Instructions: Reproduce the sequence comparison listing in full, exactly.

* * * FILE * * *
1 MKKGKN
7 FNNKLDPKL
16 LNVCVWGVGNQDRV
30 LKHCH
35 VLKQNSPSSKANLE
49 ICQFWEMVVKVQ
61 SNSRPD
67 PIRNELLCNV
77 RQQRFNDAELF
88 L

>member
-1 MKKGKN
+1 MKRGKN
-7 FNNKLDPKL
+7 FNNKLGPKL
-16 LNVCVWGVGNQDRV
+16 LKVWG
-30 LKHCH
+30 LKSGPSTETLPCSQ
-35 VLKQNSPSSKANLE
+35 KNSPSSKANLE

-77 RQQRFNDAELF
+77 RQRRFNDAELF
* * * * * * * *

1 MKKGKN
7 FNNKLDPKL
16 LNVCVWGVGNQDRV
30 LKHCH
35 VLKQNSPSSKANLE
49 ICQFWEMVVKVQ
61 SNSRPD
67 PIRNELLCNV
77 RQQRFNDAELF
88 L

>member
-1 MKKGKN
+1 MKRGKN
-7 FNNKLDPKL
+7 FNNKLGPKL
-16 LNVCVWGVGNQDRV
+16 LKVWG
-30 LKHCH
+30 LKSGPSTETLPCSQ
-35 VLKQNSPSSKANLE
+35 KNSPSSKANLE

-77 RQQRFNDAELF
+77 RQRRFNDAELF